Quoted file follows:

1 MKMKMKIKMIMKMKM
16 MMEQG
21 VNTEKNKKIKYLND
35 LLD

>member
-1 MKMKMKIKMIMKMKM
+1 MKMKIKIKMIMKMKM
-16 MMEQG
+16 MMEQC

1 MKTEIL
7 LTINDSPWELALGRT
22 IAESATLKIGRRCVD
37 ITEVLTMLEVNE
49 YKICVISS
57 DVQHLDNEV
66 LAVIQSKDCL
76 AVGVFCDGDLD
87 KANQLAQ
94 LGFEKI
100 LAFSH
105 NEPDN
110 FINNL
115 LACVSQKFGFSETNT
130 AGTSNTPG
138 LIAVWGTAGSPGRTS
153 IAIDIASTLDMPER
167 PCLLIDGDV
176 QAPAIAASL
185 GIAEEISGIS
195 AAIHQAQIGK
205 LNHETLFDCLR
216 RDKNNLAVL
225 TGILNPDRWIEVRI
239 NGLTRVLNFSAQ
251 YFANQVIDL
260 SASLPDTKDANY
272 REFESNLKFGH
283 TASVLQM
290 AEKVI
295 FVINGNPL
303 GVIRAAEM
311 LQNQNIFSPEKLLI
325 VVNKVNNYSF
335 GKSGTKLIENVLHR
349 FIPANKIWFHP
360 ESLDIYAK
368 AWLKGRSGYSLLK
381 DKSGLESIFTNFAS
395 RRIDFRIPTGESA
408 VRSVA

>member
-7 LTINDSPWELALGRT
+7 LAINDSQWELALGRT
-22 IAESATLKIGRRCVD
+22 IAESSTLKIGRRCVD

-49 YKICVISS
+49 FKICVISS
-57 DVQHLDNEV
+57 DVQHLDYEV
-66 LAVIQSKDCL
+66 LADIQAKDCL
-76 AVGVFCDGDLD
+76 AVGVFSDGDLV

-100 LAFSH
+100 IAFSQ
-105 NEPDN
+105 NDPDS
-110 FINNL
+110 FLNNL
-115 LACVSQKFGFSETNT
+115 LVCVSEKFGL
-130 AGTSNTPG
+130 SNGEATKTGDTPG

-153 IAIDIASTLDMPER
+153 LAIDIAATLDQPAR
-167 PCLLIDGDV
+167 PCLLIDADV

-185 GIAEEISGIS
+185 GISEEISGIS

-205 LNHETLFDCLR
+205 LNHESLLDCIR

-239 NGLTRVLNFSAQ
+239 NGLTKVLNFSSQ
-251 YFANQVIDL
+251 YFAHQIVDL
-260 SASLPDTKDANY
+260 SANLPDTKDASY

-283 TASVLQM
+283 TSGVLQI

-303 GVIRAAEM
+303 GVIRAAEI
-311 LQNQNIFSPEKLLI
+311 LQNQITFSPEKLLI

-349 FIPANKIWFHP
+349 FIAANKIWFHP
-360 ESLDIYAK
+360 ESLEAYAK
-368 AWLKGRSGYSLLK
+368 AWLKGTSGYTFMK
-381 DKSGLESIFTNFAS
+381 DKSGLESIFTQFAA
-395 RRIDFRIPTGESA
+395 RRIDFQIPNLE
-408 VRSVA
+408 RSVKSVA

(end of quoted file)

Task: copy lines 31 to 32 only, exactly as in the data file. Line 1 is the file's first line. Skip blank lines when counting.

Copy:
205 LNHETLFDCLR
216 RDKNNLAVL